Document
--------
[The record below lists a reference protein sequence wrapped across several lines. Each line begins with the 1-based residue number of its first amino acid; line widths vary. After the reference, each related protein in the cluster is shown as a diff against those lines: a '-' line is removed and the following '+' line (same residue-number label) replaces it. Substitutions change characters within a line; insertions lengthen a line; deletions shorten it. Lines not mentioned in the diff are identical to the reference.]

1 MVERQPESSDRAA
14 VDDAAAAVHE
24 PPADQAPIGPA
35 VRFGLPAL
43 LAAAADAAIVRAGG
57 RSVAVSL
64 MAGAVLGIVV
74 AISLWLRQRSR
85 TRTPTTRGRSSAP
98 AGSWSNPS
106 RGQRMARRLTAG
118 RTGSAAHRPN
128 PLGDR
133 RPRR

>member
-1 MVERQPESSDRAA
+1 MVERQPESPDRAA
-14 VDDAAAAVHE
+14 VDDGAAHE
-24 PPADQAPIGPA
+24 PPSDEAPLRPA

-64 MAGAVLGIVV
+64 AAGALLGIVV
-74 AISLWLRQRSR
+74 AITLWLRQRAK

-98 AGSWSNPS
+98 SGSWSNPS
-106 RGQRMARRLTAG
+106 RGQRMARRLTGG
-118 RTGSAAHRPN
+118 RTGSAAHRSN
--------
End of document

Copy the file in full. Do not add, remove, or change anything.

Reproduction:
[The record below lists a reference protein sequence wrapped across several lines. Each line begins with the 1-based residue number of its first amino acid; line widths vary. After the reference, each related protein in the cluster is shown as a diff against those lines: a '-' line is removed and the following '+' line (same residue-number label) replaces it. Substitutions change characters within a line; insertions lengthen a line; deletions shorten it. Lines not mentioned in the diff are identical to the reference.]

1 MVERQPESSDRAA
14 VDDAAAAVHE
24 PPADQAPIGPA
35 VRFGLPAL
43 LAAAADAAIVRAGG
57 RSVAVSL
64 MAGAVLGIVV
74 AISLWLRQRSR
85 TRTPTTRGRSSAP
98 AGSWSNPS
106 RGQRMARRLTAG
118 RTGSAAHRPN
128 PLGDR
133 RPRR

>member
-1 MVERQPESSDRAA
+1 MVERQPESPDRAA
-14 VDDAAAAVHE
+14 VDDGAAHE
-24 PPADQAPIGPA
+24 PPSDEAPLRPA

-64 MAGAVLGIVV
+64 AAGALLGIVV
-74 AISLWLRQRSR
+74 AITLWLRQRAK

-98 AGSWSNPS
+98 SGSWSNPS
-106 RGQRMARRLTAG
+106 RGQRMARRLTGG
-118 RTGSAAHRPN
+118 RTGSAAHRSN